References:

[1] http://www.fabindia.com/company/

[2] http://www.fabindia.com/50-years-of-fabindia/

[3] http://www.fabindia.com/50-years-of-fabindia/

[4] http://www.fabindia.com/50-years-of-fabindia/

[5] http://articles.economictimes.indiatimes.com/2014-04-24/news/49378187_1_wear-market-50-new-stores-more-stores

[6] http://www.forbes.com/2011/11/08/forbes-india-william-bissell-growth-plan-fabindia.html

[7] http://articles.economictimes.indiatimes.com/2012-03-01/news/31113650_1_fabindia-william-bissell-john-bissell

[8] Interview with Company Staff.

[9] Interview with Company Staff.

[10] http://blogcms.outlookindia.com/article_v3.aspx?artid=261378

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1 thought on “Fabindia: Connecting India’s rural economy to the Market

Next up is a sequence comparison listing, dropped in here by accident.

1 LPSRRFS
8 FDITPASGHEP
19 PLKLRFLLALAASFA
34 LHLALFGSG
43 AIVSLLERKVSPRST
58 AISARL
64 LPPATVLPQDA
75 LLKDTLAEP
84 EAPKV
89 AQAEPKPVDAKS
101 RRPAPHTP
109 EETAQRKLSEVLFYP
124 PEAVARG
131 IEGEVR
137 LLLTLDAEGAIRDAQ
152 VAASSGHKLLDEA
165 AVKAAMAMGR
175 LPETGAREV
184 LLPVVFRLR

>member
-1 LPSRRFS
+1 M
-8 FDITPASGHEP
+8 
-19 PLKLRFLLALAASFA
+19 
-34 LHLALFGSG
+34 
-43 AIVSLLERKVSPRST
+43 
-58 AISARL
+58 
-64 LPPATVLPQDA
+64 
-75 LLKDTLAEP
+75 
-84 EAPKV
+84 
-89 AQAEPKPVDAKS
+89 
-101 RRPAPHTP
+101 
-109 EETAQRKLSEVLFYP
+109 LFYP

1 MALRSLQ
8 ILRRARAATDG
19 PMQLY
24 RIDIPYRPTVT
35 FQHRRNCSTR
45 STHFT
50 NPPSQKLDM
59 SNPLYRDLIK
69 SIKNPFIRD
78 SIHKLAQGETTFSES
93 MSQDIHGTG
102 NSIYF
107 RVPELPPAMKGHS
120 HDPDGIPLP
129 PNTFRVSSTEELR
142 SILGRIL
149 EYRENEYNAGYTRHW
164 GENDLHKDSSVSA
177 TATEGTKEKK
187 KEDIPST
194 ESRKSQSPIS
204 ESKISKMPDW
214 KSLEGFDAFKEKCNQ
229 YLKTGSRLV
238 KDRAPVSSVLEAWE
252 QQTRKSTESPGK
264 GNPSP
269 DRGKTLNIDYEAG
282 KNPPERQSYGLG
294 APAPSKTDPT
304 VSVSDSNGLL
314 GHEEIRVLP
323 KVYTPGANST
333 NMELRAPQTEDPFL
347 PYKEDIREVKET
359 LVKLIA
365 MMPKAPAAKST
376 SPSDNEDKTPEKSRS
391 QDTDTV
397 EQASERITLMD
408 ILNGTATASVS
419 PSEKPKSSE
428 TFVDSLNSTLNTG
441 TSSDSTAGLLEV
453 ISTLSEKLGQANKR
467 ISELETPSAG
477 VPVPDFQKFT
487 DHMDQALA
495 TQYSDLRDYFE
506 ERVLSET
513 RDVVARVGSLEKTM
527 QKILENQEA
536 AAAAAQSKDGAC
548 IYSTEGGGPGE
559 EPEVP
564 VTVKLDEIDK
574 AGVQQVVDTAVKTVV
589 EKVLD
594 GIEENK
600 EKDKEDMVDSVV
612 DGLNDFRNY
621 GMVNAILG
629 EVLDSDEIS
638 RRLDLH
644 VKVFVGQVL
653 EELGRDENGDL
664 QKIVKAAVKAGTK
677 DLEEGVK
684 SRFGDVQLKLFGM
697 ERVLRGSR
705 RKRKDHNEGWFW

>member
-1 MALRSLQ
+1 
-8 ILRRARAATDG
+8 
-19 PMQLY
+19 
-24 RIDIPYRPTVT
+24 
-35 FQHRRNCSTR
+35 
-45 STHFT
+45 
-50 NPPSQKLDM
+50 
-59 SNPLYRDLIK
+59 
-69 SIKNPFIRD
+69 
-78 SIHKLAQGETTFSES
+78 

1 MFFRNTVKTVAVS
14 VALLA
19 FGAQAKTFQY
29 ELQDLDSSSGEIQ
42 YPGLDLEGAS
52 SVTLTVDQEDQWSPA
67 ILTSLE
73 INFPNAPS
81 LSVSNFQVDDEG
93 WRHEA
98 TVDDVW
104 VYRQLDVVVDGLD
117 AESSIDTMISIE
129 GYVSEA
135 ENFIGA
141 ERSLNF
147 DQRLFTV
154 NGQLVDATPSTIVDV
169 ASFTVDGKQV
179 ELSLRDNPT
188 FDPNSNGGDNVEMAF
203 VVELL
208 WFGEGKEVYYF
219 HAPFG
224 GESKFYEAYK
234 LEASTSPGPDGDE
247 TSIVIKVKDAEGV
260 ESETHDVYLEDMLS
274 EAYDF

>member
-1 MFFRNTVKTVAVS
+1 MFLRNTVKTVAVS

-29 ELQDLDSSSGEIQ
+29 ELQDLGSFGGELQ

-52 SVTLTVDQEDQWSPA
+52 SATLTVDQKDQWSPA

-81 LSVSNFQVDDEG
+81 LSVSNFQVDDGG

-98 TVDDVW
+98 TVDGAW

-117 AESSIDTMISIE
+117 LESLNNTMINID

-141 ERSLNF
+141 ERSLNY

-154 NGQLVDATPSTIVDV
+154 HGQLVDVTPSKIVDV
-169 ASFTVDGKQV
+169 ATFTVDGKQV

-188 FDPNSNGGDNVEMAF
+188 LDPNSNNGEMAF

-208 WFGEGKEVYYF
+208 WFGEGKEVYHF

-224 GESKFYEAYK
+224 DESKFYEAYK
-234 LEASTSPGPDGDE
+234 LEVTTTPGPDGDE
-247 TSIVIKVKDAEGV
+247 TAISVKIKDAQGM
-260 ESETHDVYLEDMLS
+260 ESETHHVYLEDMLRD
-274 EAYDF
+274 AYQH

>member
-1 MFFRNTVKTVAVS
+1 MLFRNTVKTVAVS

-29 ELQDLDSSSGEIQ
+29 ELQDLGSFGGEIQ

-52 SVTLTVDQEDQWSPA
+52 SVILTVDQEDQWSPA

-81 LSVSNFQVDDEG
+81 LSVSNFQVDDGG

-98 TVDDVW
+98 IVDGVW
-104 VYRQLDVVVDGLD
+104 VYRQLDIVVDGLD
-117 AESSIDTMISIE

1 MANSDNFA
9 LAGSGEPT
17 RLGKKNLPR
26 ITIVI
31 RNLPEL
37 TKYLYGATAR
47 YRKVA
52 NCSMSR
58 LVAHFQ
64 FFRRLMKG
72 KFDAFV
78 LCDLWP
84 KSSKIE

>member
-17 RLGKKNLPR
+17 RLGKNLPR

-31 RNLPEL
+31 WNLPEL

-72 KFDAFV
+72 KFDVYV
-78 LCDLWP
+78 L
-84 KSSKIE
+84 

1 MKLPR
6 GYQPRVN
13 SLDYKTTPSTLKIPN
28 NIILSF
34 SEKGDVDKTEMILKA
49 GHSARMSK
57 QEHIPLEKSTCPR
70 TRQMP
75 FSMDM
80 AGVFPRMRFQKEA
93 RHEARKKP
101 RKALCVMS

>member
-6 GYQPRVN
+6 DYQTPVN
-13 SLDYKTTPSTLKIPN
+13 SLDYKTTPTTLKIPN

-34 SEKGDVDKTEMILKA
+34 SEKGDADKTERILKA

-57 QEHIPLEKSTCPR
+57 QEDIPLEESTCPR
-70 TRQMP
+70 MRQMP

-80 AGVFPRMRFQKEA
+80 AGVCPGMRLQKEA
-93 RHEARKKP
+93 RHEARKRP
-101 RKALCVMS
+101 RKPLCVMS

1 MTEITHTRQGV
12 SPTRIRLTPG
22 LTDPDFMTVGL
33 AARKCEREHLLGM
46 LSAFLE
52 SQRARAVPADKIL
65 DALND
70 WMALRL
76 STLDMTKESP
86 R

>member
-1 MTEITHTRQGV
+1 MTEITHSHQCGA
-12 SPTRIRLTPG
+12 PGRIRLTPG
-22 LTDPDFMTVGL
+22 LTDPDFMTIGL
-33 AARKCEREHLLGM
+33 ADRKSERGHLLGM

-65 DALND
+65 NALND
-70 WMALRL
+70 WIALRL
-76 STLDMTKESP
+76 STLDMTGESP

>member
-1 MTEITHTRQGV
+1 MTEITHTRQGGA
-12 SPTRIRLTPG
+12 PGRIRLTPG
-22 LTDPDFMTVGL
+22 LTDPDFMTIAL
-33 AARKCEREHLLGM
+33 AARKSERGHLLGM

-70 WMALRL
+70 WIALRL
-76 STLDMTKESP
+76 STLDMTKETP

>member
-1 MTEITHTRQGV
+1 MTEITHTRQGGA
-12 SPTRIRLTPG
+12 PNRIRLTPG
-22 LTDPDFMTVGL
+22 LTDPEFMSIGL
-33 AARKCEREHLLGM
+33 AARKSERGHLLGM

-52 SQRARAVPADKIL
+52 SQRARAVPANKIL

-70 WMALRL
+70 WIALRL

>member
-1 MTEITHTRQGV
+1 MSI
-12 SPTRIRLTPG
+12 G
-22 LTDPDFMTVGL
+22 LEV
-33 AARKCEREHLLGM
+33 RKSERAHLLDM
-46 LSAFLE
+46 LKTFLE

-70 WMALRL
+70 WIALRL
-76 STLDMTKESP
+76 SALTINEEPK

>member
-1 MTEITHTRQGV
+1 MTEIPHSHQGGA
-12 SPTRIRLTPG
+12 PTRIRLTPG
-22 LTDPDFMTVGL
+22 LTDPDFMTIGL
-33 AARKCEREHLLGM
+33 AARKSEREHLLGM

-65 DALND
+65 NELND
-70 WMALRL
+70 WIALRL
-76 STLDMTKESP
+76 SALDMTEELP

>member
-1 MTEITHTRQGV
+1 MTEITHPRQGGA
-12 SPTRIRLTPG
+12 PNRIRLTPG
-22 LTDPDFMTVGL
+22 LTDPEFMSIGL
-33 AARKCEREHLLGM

1. First, let me just say that when I go to India for Field 2 in January I will now definitely be finding a FabIndia store. It is evident that FabIndia has been able to create value out of having a unique operations system that focuses on traditional craftsmanship. FabIndia treats their products as pieces of art and establishes strong relationships with artisans. 55,000 artists are a lot of people to keep track of though and I wonder what internal processes they have had to put in place to manage these relationships. Do the artists produce goods for specific local FabIndia stores (so each store sells unique products) or do the products get distributed to all the FabIndia stores? It is really interesting to hear that FabIndia has also branched out to create a more western fashion line – it seems to me that they were able to do this because they had developed a good reputation for quality. In class we often talked about centralizing operations to gain more control, but sometimes decentralizing the operations or production process can be the right answer. I think it relies on picking the right products for the right regions – where people feel pride for what they produce and that their products really represent the culture of the region- drawing in more customers and tourists.